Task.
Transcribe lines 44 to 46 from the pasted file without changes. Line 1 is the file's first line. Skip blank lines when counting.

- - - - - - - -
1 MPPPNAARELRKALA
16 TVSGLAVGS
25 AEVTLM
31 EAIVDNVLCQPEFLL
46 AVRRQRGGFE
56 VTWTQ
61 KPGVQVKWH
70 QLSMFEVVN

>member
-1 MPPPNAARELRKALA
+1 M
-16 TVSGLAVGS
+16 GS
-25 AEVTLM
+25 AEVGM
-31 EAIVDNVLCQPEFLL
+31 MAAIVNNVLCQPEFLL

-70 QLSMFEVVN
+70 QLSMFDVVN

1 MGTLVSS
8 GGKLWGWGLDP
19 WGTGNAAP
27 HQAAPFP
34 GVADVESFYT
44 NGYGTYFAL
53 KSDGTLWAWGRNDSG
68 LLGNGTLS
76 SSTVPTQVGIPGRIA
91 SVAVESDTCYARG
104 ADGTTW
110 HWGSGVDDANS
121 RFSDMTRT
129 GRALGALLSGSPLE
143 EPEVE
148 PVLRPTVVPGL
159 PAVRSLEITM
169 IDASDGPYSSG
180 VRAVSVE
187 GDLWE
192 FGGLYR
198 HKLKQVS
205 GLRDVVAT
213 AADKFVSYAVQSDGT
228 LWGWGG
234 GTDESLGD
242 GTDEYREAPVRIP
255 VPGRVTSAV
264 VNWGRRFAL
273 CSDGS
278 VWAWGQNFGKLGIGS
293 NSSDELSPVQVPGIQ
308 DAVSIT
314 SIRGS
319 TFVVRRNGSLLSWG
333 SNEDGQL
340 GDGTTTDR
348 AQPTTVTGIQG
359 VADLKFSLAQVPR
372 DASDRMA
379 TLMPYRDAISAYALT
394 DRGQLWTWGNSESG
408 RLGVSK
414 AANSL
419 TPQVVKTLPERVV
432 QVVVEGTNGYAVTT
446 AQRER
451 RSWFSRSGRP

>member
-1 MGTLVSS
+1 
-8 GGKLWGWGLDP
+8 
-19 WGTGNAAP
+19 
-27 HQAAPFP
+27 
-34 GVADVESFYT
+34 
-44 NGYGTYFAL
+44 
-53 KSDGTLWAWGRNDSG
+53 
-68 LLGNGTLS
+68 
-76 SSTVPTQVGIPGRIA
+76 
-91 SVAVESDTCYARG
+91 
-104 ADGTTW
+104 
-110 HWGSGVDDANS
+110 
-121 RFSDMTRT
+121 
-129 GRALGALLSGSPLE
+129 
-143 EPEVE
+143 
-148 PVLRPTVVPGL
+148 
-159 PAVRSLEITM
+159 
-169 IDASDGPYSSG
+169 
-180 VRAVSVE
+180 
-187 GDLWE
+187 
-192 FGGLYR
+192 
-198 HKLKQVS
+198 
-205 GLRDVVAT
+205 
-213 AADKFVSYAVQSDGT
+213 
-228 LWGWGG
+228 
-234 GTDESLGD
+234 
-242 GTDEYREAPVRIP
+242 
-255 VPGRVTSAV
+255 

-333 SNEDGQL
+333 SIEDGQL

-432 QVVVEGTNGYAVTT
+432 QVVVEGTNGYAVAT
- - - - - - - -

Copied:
228 LWGWGG
234 GTDESLGD
242 GTDEYREAPVRIP